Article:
OLYMPIA, Wash. - Washington Lt. Gov. Cyrus Habib, who announced earlier this year that he wouldn’t seek re-election as he started the process of becoming a priest, has been on an unpaid leave of absence and living in California since September.
His office on Tuesday confirmed that Habib, a Democrat who has served in the position since 2017, stopped drawing his $117,300 salary Sept. 1, but they said he is still serving as lieutenant governor. Spokeswoman Kristina Brown said that Habib continues to be in regular phone contact with the office and approves any documents that go out under his signature, but she said that he was not available for any interviews.
“While he is still serving as Lt. Governor and is in no way setting aside his statutory or constitutional responsibilities, he feels that foregoing his compensation during these months is the right thing to do because of the budgetary crisis that the state is in,” Brown wrote in an email. “The public has experienced and will continue to experience no interruption in the services of the office.”
The second highest position in the state, the lieutenant governor is best known as the president of the Senate and presides over that chamber during the legislative sessions, ensuring that protocol is followed and weighing in on parliamentary questions that arise during debate.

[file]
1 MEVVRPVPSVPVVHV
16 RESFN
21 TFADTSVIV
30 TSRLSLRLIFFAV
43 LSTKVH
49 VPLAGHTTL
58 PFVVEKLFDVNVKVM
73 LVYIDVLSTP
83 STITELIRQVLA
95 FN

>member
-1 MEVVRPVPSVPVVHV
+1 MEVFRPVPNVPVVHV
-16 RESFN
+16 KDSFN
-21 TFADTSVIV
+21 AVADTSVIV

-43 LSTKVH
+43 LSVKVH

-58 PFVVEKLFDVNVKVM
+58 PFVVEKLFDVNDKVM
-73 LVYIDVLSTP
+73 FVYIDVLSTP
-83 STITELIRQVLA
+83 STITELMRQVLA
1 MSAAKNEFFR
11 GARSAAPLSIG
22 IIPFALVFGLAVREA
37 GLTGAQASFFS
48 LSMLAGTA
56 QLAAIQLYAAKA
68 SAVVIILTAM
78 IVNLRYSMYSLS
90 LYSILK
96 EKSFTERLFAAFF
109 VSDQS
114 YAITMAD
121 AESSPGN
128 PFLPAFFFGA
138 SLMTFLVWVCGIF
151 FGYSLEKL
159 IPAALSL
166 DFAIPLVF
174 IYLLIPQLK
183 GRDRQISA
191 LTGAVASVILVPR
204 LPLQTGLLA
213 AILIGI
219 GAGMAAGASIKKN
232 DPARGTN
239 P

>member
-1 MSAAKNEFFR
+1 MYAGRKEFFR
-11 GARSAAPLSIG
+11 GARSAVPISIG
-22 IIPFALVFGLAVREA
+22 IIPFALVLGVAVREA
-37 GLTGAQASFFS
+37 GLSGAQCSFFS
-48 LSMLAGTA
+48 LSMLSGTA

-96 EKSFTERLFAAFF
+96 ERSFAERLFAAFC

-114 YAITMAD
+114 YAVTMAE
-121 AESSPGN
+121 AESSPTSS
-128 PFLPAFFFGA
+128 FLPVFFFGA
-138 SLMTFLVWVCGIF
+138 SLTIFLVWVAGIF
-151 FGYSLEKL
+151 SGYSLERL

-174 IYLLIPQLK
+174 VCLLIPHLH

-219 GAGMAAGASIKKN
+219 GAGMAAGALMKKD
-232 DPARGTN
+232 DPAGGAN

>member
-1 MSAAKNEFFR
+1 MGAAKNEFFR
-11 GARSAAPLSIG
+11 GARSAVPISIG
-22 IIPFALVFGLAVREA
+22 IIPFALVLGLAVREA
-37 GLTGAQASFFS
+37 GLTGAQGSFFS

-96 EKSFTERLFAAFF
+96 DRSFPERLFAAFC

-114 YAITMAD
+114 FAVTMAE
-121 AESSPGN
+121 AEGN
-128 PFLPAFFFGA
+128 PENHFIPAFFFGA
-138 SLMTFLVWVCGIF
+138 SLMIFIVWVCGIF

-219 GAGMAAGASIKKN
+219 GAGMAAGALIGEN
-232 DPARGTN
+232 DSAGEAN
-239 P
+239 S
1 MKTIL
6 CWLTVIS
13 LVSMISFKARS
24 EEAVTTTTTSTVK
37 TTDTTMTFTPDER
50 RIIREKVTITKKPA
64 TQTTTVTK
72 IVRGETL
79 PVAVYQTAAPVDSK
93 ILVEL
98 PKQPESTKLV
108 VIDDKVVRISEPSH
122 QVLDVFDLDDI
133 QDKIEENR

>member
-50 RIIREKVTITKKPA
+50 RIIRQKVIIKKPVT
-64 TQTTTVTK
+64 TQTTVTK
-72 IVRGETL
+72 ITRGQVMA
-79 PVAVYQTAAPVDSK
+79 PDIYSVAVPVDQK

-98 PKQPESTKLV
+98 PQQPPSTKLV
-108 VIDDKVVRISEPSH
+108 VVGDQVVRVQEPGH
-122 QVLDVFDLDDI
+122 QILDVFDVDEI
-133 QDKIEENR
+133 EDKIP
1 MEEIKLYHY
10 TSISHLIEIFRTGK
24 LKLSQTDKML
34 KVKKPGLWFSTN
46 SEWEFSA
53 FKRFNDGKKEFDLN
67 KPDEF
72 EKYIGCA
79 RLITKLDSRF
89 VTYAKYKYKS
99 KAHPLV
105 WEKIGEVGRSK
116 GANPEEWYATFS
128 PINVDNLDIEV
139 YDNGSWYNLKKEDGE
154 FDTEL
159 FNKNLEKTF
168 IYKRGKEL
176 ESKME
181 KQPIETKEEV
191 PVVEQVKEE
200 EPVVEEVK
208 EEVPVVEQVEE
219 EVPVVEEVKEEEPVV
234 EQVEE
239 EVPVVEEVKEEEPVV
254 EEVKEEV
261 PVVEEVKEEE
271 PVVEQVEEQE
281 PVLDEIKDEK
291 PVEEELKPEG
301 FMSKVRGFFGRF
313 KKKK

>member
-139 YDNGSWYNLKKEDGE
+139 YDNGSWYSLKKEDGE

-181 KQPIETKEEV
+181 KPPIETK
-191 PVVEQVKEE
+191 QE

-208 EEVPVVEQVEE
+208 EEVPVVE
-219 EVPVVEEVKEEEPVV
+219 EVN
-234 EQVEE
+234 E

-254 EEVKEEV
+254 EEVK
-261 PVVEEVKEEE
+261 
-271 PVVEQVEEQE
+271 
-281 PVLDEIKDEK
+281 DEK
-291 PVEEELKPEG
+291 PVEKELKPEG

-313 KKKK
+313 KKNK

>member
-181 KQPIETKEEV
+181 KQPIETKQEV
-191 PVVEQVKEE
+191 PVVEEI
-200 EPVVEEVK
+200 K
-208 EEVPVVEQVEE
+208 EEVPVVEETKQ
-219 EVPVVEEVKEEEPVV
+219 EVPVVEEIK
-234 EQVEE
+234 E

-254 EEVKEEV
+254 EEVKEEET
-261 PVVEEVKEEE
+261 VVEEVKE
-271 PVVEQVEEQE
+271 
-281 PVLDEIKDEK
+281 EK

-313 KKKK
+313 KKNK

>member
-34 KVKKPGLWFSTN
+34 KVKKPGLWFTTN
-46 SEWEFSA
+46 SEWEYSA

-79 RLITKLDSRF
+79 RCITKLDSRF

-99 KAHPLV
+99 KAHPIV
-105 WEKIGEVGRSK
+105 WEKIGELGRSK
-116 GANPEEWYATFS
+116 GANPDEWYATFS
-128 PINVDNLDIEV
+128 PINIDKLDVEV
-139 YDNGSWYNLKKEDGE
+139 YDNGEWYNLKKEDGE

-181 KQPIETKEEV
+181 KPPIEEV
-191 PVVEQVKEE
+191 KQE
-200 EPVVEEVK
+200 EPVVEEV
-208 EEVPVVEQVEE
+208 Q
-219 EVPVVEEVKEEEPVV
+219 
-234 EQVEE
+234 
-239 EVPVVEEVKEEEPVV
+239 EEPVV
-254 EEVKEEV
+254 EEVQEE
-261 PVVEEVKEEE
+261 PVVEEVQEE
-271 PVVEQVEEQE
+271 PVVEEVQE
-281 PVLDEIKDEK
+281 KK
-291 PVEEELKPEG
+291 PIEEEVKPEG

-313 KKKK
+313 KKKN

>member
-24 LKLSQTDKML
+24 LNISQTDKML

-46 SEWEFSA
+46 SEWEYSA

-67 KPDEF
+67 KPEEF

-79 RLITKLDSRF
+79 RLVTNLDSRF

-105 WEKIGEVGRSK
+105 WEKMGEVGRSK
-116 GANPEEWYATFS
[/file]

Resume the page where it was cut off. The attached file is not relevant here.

The lieutenant governor also steps in to serve as governor when the governor is out of state or incapacitated, and is the first in line of succession. Republican Secretary of State Kim Wyman is second in line of succession if there is a vacancy in the both the governor and lieutenant governor’s office.
“That is not the hypothetical we would be dealing with were this Governor to become incapacitated now, as the Lt. Governor’s Office continues to be filled by Lt. Governor Habib,” Brown said in an email.
In a letter Gov. Jay Inslee’s office released to The Associated Press and Northwest News Network on Tuesday, Habib wrote to the governor on Aug. 14 that he was moving to California to begin his training as a Jesuit with the Society of Jesus and would stop drawing a paycheck starting on Sept. 1 through the end of his term.
“During that time, although I will be accessible to my staff and available to respond should an emergency situation arise, I will be taking an unpaid leave of absence,” he wrote.
No official announcement about his pay or departure to California was made to the media or the public. The first mention about Habib’s status was a Crosscut story on Monday that mentioned Habib declined an interview because of his new role with the Jesuits.
Habib, the state’s first blind lieutenant governor, previously served in the House and the Senate.
The open seat for lieutenant governor drew 11 candidates to the August primary, with two Democrats advancing to next month’s election: U.S. Rep. Denny Heck and state Sen. Marko Liias. Habib has endorsed Liias.